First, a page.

Calls in Offaly for millions of tonnes of peat silt to be dredged from Shannon

Derek Fanning

Reporter:

Derek Fanning

Calls in Offaly for millions of tonnes of peat silt to be dredged from Shannon

Flooding in the Shannon Callows is causing much grief for landowners

A public meeting, organised on Friday evening in Banagher by the Mid Shannon Flood Relief Group, called for the dredging of millions of tonnes of peat silt in the River Shannon's watercourse.

The meeting was told that, contrary to what some environmentalists might think, such a course of action would not be an act of ecological vandalism. The situation was more nuanced than environmentalists realise, the meeting was told.

Deputy Anne Rabbitte pointed out that even during the 2018 drought, when the river was very low, tourist craft had no difficulty navigating the river. She said the ESB is working according to antiquated, 1934 rules.

“We need to go with the river's summer level all year round, and to do that we will have to change the legislation. Fianna Fáil is committed to doing that. Fianna Fáil is also committed to having just one overarching authority. We need to remove the silt pinchpoints. In places, the river is only about half its original width because of the silt.”

Cllr Eamon Dooley said the Councils' drainage committees have “been done away with, for some reason. As a result, drains are not being cleaned."

Cllr Michael Connolly, from Ballinasloe, said clearing works were abandoned because they might affect a species of fish in the river.

“We can't be dancing to the ecological tune all the time. We are not talking about doing anything too drastic. We are just talking about restoring the Shannon to its original width. This has to be brought home to people. We are not talking about doing something which will cause a major ecological disaster.”

Cllr Dermot Connolly, from Ballinasloe, said people's homes are more than just a roof over their head. “It is very distressing for them to see water coming into their homes.”

Damien Martin told the meeting that years ago the government was going to remove a pinchpoint beside his land, but eventually nothing came of the plan.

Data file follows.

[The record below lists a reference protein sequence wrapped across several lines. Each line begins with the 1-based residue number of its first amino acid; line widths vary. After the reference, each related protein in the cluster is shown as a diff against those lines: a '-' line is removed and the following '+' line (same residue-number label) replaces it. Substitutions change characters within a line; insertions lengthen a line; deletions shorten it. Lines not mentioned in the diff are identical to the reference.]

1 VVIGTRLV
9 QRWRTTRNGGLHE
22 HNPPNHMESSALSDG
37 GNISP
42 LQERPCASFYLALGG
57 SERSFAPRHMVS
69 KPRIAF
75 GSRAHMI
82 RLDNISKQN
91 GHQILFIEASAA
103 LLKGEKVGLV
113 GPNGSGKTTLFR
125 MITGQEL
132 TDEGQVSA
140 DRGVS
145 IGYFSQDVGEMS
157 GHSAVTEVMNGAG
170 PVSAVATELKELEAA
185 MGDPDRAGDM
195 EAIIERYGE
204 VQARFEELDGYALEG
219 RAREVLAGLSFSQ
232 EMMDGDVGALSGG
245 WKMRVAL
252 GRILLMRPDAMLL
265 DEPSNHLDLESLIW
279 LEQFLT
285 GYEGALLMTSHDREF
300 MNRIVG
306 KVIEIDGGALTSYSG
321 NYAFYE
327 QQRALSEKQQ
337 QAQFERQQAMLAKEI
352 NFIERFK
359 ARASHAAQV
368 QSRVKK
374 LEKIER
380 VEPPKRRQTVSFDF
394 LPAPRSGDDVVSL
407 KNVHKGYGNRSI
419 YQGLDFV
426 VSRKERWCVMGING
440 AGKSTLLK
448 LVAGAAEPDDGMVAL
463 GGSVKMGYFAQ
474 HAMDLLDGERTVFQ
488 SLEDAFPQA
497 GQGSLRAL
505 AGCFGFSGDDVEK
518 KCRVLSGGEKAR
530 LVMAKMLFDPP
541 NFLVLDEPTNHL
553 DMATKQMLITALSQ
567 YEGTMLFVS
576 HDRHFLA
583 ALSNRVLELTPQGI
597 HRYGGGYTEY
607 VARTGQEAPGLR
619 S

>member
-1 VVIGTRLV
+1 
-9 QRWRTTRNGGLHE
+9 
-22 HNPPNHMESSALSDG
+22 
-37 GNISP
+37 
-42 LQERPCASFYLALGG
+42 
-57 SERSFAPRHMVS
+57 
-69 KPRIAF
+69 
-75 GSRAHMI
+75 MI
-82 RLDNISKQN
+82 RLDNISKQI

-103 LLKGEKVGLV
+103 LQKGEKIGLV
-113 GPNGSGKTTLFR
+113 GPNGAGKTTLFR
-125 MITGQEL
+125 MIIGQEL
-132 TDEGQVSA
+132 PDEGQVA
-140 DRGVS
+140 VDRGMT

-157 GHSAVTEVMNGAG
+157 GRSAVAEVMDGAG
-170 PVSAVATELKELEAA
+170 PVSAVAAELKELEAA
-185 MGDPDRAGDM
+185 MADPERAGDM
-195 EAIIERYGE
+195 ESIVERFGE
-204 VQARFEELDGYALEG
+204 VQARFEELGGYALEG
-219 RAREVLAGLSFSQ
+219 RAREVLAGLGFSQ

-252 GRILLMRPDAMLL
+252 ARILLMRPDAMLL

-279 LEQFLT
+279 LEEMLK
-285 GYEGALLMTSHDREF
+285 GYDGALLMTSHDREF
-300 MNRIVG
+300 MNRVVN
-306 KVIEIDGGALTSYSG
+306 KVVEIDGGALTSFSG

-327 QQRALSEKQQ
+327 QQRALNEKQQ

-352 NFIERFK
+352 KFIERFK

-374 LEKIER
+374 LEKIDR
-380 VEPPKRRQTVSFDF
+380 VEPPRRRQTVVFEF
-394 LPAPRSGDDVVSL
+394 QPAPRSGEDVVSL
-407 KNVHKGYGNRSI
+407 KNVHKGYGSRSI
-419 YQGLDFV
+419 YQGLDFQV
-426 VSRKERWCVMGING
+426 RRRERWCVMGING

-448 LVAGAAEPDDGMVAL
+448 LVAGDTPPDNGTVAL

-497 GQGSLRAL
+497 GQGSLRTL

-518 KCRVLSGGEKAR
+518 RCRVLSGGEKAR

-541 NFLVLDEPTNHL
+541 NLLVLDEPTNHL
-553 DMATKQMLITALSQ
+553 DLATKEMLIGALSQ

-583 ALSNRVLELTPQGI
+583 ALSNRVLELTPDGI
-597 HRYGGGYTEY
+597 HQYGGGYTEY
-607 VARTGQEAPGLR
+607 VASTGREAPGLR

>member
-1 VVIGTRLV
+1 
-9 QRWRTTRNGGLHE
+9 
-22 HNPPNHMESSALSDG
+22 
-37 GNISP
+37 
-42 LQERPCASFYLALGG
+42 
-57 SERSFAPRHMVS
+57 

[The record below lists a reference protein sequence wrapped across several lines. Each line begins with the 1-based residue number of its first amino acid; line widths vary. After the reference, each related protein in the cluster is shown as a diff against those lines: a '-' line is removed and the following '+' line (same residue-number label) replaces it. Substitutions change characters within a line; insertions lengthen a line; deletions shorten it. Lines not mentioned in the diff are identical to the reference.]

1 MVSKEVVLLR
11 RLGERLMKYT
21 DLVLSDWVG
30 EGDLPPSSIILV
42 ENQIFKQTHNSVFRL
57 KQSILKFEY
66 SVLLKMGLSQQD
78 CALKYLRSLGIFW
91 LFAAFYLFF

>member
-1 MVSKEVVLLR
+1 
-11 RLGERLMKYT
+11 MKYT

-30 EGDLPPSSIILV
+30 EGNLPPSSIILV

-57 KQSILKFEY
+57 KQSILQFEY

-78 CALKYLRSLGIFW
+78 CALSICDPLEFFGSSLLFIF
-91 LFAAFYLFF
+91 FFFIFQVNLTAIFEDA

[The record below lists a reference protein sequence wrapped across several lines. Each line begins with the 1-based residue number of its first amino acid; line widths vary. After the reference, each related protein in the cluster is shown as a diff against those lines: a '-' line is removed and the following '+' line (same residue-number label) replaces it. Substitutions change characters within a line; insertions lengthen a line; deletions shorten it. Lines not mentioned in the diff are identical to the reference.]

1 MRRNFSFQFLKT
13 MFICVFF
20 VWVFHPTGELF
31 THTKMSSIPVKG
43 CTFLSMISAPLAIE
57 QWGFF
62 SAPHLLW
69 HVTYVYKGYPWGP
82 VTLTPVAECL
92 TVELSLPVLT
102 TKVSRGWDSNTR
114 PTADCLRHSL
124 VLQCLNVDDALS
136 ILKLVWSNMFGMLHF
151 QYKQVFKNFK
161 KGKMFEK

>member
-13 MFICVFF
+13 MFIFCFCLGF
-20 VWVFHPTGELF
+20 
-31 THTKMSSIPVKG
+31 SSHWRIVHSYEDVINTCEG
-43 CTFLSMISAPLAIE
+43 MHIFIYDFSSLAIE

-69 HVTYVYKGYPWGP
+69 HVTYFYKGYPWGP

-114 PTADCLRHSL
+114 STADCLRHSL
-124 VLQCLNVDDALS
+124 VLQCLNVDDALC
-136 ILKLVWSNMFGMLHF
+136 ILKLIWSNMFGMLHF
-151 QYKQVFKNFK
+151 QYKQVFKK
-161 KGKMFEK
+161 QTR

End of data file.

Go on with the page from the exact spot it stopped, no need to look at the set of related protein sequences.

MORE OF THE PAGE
“I grew up in this area and I often swam and fished in the Shannon when I was a young lad. The water was clear and I often drank it using my cupped hands. You wouldn't do that now. It's murky and doesn't inspire confidence. I remember Oliver J Flanagan, decades ago, standing on a butter box and proclaiming he was going to drain the Shannon.

“I listened this week with dismay to a professor claiming that dredging the Shannon will make the water go faster and will damage the bridges. This is nonsense. It seems to be that the more education you have then the more licence you have to talk rubbish. These people need to listen to the people.

“For years I went pike fishing in the Shannon. Now the areas where I used to fish are so full of peat silt that you can't fish there anymore. The amount of silt in the river is now at an unbelievable level. I have nothing against Bord na Móna but they are a state body and they should be compelled to dredge the river.”

Another person said he has been living in the Clonmacnoise area for 60 years and he remembered the water being clear and drinkable. “It's muddy and cloudy now and you wouldn't drink it. Years ago we could see the river's bed. You can't see it now. There was a lot more pike and salmon back then as well.”

Read more in this week's Midland Tribune